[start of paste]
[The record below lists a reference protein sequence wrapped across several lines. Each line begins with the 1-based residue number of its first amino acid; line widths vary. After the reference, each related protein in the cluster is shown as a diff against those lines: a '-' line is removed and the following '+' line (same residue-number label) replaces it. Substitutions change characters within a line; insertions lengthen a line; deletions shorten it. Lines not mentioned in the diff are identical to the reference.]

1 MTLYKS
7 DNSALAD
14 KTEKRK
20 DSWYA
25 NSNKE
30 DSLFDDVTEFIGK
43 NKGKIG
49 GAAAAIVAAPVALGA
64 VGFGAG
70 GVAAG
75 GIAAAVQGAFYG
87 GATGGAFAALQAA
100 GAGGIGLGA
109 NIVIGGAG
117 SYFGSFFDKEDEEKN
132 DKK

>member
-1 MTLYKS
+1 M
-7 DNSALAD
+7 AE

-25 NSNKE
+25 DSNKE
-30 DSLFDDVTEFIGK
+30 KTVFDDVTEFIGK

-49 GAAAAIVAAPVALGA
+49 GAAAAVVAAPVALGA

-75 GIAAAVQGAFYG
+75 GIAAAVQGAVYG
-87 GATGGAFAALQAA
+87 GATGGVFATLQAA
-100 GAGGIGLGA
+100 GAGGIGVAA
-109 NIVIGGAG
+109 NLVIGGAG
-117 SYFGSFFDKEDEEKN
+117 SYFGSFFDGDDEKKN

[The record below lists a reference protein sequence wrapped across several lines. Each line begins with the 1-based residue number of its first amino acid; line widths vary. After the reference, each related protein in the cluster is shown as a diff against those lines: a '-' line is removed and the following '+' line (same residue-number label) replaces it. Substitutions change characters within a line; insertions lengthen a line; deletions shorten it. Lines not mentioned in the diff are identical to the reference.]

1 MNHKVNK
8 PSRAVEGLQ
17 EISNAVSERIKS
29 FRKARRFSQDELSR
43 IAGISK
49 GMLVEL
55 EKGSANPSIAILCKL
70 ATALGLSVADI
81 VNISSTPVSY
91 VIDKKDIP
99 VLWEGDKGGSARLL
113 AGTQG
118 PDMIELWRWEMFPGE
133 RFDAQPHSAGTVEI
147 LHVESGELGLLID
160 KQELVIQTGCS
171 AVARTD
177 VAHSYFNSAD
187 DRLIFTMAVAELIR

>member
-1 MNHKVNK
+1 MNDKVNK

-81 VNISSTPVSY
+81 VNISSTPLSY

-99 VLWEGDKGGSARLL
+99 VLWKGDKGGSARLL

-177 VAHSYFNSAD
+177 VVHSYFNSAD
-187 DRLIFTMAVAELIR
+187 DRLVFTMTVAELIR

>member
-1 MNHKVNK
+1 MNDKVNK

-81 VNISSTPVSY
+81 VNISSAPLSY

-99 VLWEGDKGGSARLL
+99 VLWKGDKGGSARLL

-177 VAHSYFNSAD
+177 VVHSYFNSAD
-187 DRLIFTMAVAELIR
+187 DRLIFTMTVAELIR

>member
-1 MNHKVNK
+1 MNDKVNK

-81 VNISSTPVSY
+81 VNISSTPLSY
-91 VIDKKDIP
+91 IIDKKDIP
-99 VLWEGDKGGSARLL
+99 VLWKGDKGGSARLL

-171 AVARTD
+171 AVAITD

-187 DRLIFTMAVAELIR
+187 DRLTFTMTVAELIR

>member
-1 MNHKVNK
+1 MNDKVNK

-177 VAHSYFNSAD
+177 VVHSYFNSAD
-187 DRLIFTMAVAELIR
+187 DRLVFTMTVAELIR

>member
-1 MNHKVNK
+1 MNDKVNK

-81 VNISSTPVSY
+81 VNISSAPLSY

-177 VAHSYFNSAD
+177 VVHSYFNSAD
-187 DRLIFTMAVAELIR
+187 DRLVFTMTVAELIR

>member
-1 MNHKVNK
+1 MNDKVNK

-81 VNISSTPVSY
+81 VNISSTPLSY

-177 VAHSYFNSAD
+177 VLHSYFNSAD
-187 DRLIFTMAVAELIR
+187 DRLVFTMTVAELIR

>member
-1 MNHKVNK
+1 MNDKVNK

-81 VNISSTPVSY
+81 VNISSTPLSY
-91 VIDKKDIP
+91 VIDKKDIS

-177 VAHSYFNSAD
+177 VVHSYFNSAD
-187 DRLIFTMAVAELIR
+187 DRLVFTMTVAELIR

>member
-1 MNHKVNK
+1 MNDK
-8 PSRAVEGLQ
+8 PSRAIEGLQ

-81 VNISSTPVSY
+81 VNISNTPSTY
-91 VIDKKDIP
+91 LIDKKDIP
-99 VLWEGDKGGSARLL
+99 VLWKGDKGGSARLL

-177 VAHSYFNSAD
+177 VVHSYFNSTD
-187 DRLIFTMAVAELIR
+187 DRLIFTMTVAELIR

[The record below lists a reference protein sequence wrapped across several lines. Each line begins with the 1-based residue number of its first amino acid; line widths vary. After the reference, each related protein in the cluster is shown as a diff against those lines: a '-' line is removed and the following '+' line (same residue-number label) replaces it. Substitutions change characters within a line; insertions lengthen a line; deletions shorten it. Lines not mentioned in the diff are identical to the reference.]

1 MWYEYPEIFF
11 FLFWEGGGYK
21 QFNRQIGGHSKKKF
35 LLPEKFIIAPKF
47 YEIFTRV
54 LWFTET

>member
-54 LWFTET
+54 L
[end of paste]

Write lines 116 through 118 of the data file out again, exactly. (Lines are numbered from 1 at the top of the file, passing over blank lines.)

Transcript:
+177 VLHSYFNSAD
-187 DRLIFTMAVAELIR
+187 DRLVFTMTVAELIR